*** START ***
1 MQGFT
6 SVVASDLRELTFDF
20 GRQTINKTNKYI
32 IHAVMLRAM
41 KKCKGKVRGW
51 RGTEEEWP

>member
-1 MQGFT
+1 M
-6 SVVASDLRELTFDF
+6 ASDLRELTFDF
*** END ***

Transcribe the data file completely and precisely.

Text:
1 MQGFT
6 SVVASDLRELTFDF
20 GRQTINKTNKYI
32 IHAVMLRAM
41 KKCKGKVRGW
51 RGTEEEWP

>member
-1 MQGFT
+1 M
-6 SVVASDLRELTFDF
+6 ASDLRELTFDF